Musicians: 3 Areas Where Social Media Is Not Enough
It is a cruel twist of fate that the trope of the ‘struggling artist’ is inexorably tied to the stereotype of ‘putting oneself out there’ time and time again. Musicians are, when compared with contemplative artists or introverted writers, typically regarded as outgoing types, willing to do whatever it takes to get their name in lights.
Unfortunately for them, however, this so rarely turns out to be the case. And, while the majority of us find ourselves in our element when we are up on stage, singing, dancing and, for lack of a better time, ‘showing off’ what we can do with a guitar or keyboard, most of us will still shy away from the idea of relentless ‘self-promotion’ or personal branding.
This is, of course, where social media has grown so valuable – it provides a platform on which self-promotion and personal branding is ‘the norm’ for all of its users, and where we do not feel out of place pushing ourselves and our music forward.
Still, there are areas where even the strongest social media presence falls short. In this article, we will look at a few notable examples that consistently prove the value of opting to create a music website that can operate in complement to your social media presence, and offer you a much more comprehensive platform on the world wide web.
Read more below.
Your Merch (and Sales) …
When we hear someone say ‘merch’, we will almost all invariably call to mind an image of a Guns ‘n’ Roses T-shirt, a Rolling Stones patch, a hoody emblazoned with Sonic Youth’s ‘Goo’ or a ballcap straight from the stalls at a Bruce Springsteen concert. In essence, wherever our minds go, they go somewhere specific – they go to a memory bank filled with apparel that represents musicians and their fanbases in equal measure.
What we mean to say is this: band merch is about a lot more than an item of clothing. It has long since existed as an integral part of the music industry, and the fans’ experience. In numerical terms, the global music merch market was valued at $3.1 billion in 2016, and continues to grow alongside the music industry.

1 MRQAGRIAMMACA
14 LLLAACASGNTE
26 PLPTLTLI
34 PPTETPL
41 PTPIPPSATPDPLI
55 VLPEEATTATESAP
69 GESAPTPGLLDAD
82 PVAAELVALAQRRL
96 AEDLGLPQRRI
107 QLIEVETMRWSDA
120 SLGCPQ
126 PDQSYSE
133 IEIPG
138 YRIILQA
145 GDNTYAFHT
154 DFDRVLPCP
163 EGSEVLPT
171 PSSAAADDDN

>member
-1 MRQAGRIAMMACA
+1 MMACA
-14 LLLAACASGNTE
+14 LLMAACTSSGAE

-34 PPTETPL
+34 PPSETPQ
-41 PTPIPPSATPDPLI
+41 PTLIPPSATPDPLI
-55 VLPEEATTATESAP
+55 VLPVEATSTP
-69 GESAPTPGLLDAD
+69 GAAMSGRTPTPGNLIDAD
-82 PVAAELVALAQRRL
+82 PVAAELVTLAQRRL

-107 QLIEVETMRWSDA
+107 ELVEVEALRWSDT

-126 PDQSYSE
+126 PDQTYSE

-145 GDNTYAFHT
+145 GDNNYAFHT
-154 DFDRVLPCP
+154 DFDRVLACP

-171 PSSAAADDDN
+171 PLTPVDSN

For bands looking to make the most of their growth and increasing import in people’s lives, simply selling your merch at gigs and events is a wasted opportunity.
Creating and augmenting an online storefront for your brand means that you will be able to consistently build upon your merchandise sales – thus spreading the word via your fans, and ensuring a year-round stream of income via this invaluable channel.
…And, of Course, Your Tickets
In a similar sense, while social media offers an invaluable tool for self-promotion – particularly with regards to upcoming appearances, events, gigs and shows – it is far better placed to prove its worth as a channel onto other things, rather than an endgame.
What we mean by that is promoting an upcoming gig is, of course, vital – but promoting that gig and, at the same time, offering an easy link for your fans to follow from point-of-interest to point-of-purchase (in this case, ticket sales) is all the more vital.
Social media is an invaluable tool, but one of the downsides to that fact is that everyone is using it – all the time! It would be all too easy for your followers to feel interested in an event, and to have every intention of booking tickets – only to be distracted, or pulled away from this next step before they are able to commit.
Making your website a desirable destination for fans – somewhere they check into regularly – means always keeping them relatively close to a digital POS for your tickets.
Don’t Underestimate the Analytics
Musicians are creatives – and, for that reason, very few of us are inclined to spend hours pouring over numbers, stats, and raw data. Of course, we know the value of doing so; we can keep clued in on our music’s performance with regards to sales, downloads and streams – get to know our fanbase (and its growth) much better, and, in a general sense, understand how our efforts online are paying off (and, perhaps, where they may be falling short).
Yes, social media apps offer their own analytical insights, but a professionally built website will be purpose-built to offer a highly comprehensive and detailed (and, thankfully, user-friendly) overview of your performance online – and ensure that you can continue to augment and hone it over the coming years, as your status as a musician continues to evolve.
Scanning data and reviewing analytics is not something that comes naturally to anyone, but sites designed to be used by users – rather than digital marketing experts – make the process of reviewing and extracting meaning from your site’s analytics much smoother – and, to that end, much more valuable for you.